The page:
Tout est Bleu
Stems Gallery is pleased to announce “Tout est Bleu”, the first solo exhibition of the French artist Julien Boudet.
« Tout est Bleu » consists of a new body of work, including sculptures and installations, made during the ongoing Covid-19 pandemic, setting up his travelogue conducting in the spectrum of consumerism. Habitually an avid traveler, Boudet extended his travels to ‘inspiring’ countries such as Morocco and the United Arab Emirates, where traveling wasn’t restricted. Through his work, the artist investigates the influence of Western consumerism on the Mediterranean culture, where renowned brands and luxury logos are embedded in daily life.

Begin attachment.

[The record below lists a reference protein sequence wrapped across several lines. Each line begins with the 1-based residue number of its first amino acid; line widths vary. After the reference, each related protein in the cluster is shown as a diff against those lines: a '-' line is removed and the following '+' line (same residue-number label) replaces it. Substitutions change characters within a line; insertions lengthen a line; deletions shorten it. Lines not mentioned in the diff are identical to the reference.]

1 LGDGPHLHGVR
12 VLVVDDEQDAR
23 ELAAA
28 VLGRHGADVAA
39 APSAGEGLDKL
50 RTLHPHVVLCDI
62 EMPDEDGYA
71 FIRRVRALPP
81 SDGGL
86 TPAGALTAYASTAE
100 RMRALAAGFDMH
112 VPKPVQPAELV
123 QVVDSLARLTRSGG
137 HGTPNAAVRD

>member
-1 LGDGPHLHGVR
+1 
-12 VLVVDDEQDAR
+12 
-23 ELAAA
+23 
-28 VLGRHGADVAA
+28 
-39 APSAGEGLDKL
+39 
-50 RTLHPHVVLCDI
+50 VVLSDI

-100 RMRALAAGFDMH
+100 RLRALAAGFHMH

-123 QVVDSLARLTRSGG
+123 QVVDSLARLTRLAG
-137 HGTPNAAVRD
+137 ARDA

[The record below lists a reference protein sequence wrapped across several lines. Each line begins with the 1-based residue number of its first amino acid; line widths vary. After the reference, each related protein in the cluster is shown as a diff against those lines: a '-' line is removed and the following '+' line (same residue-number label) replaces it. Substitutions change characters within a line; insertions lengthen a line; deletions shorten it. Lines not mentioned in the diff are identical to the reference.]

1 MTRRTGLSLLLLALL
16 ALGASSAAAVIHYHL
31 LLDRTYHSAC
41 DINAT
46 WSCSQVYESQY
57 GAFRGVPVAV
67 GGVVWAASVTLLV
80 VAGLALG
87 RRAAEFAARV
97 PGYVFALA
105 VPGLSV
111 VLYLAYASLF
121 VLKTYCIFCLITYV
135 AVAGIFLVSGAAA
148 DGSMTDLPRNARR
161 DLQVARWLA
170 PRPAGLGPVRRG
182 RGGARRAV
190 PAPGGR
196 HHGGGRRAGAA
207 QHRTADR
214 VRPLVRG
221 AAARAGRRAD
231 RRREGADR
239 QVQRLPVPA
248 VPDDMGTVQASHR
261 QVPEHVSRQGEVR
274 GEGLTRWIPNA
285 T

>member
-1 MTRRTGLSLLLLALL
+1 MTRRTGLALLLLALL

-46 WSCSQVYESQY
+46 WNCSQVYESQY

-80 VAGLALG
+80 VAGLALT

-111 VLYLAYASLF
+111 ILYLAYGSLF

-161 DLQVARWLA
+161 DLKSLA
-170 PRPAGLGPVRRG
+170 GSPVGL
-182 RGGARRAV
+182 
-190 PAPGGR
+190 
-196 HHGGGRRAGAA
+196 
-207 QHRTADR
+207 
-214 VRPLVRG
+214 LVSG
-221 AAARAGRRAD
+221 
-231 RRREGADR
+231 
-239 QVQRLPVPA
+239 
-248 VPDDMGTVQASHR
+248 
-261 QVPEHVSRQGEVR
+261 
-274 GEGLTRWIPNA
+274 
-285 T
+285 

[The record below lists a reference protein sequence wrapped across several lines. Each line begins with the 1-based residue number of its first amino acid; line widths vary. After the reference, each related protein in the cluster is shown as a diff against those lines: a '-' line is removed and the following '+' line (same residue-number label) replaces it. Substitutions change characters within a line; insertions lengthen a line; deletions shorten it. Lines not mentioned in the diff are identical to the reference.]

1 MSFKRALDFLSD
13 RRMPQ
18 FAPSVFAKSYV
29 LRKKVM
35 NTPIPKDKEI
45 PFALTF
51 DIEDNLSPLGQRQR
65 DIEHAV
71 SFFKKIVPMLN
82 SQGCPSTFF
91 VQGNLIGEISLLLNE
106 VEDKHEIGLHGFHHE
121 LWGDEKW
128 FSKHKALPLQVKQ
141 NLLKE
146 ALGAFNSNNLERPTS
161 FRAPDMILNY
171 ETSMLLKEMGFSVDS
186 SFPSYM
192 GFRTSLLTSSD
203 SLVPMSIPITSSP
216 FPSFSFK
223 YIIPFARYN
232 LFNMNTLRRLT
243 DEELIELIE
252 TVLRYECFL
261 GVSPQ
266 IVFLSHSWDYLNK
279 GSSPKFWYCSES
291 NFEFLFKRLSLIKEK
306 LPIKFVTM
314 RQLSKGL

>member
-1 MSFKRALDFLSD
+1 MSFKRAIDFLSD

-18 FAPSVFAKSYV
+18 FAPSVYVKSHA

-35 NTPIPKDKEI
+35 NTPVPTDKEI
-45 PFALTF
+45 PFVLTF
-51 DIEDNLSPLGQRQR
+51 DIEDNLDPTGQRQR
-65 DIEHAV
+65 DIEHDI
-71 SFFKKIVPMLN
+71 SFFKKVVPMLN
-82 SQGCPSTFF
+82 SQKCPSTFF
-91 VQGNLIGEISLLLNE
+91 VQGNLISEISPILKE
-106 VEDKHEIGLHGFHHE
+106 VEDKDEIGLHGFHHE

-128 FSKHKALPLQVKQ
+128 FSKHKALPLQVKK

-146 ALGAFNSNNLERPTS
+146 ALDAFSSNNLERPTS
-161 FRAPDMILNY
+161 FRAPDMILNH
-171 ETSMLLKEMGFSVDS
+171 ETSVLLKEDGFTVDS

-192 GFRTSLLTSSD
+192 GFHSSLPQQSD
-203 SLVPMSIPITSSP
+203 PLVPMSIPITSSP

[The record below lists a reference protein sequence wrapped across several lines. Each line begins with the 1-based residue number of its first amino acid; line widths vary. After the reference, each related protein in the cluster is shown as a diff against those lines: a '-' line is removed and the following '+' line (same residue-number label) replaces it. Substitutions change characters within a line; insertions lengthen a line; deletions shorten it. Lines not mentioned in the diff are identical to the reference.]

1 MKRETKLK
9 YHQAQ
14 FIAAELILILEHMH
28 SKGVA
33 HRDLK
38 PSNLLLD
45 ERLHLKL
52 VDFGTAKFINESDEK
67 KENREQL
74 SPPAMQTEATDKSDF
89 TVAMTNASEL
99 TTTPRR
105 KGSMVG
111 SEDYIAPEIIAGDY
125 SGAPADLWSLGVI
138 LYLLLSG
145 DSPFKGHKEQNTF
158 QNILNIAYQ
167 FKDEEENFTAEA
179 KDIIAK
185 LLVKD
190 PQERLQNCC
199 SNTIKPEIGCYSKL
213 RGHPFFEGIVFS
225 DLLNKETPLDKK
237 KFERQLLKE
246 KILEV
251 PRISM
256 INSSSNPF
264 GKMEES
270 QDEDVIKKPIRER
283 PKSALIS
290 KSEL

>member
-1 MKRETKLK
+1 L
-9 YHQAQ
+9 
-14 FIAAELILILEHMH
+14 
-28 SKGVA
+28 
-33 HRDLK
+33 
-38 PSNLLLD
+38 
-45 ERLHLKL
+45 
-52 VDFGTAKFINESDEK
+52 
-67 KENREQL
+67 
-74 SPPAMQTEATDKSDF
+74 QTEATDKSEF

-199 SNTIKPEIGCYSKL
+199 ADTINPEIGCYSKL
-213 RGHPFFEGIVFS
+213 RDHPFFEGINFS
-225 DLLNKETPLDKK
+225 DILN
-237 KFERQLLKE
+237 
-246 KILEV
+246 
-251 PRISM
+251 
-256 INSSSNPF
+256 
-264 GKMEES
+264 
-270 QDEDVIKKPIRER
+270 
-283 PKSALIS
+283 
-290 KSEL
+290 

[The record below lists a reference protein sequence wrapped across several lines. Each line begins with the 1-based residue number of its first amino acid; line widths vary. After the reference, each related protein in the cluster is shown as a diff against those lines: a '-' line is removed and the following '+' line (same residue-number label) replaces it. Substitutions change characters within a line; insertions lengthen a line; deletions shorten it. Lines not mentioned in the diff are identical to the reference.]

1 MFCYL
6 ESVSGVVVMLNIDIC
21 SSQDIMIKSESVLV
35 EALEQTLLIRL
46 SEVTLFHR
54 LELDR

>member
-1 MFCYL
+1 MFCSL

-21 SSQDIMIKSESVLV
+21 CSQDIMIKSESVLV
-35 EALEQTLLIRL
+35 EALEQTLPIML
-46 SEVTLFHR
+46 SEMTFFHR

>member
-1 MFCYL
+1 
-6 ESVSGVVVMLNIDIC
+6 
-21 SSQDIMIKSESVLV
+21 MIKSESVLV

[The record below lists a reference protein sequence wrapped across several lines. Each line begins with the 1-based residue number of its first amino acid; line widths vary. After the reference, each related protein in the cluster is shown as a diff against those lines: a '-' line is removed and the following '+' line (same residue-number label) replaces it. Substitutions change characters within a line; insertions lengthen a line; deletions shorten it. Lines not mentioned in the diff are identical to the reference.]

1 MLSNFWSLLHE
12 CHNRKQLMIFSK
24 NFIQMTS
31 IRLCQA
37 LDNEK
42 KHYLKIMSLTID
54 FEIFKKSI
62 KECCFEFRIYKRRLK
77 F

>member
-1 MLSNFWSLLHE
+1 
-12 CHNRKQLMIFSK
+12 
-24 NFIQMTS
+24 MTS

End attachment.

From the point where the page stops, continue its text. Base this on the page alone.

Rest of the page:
Creating images with medium format film cameras, Boudet’s practice investigates overcrossings of consumerism, technology, culture, and media. By highlighting and recontextualizing luxury brands, his pictures put the ballast of these labels as a sign of desire – not just by celebrating the liturgy of consuming—but assuming these elements naturally as part of our lives. The duality between real and fake, counterfeit and authentic, are recurring themes for the artist who began to create and incorporate materials in his work to highlight the paradox of bootleg as a result of hyper-consumerism. The works approach the strain and displacements of our relations and coexistence with objects, ornaments and collective cultural imagination.